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Old New Zealand: being Incidents of Native Customs and Character in the Old Times

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Introductory. — First View of New Zealand. — First Sight of the Natives, and First Sensations experienced by a mere Pakeha. — A Maori Chief's Notions of Trading in the Old Times. — A Dissertation on "Courage." — A few Words on Dress. — The Chief's Soliloquy. — The Maori Cry of Welcome.

Ah! those good old times, when first I came to New Zealand, we shall never see their like again. Since then the world seems to have gone wrong, somehow. A dull sort of world this, now. The very sun does not seem to me to shine as bright as it used. Pigs and potatoes have degenerated; and everything seems "flat, stale, and unprofitable." But those were the times!—the "good old times"—before Governors were invented, and law, and justice, and all that. When every one did as he liked,—except when his neighbours would not let him, (the more shame for them,)—when there were no taxes, or duties, or public works, or public to require them. Who cared then whether he owned a coat?—or believed in shoes or stockings? The men were bigger and stouter in those days; and the women,—ah! Money was useless and might go a-begging. A sovereign was of no use, except to make a hole in and hang it in a child's ear. The few I brought went that way, and I have seen them swapped for shillings, which were thought more becoming.

What cared I? A fish-hook was worth a dozen of them, and I had lots of fish-hooks. Little did I think in those days that I should ever see here towns and villages, banks and insurance offices, prime ministers and bishops; and hear sermons preached, and see men hung, and all the other plagues of civilization. I am a melancholy man. I feel somehow as if I had got older. I am no use in these dull times. I mope about in solitary places, exclaiming often, "Oh! where are those good old times?" and echo, or some young Maori whelp from the Three Kings, answers from behind a bush,—No hea.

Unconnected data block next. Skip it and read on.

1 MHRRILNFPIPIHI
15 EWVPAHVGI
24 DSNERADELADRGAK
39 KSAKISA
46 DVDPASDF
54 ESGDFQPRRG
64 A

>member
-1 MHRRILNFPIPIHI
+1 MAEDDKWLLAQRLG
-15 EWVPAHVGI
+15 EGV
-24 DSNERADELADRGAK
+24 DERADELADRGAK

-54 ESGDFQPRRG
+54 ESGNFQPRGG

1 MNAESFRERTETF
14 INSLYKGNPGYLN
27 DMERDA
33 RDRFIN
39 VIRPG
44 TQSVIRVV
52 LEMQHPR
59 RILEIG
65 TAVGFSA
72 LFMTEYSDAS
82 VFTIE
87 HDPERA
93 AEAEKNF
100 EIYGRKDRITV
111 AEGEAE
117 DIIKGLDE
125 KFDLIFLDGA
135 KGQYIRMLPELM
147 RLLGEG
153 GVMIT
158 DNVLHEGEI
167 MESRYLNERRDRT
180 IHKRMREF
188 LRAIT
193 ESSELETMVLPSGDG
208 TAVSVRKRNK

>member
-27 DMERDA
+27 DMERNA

I shall not state the year in which I first saw the mountains of New Zealand appear above the sea; there is a false suspicion getting about that I am growing old. This must be looked down, so I will at present avoid dates. I always held a theory that time was of no account in New Zealand, and I do believe I was right up to the time of the arrival of the first Governor. The natives hold this opinion still, especially those who are in debt: so I will just say, it was in the good old times, long ago, that from the deck of a small trading schooner, in which I had taken my passage from somewhere, that I first cast eyes on Maori land. It was Maori land then; but, alas! what is it now? Success to you, O King of Waikato. May your mana never be less;—long may you hold at bay the demon of civilization, though fall at last I fear you must. Plutus with golden hoof is trampling on your land-marks. He mocks the war-song, but should I see your fall, at least one Pakeha Maori shall raise the tangi; and with flint and shell as of old shall the women lament you....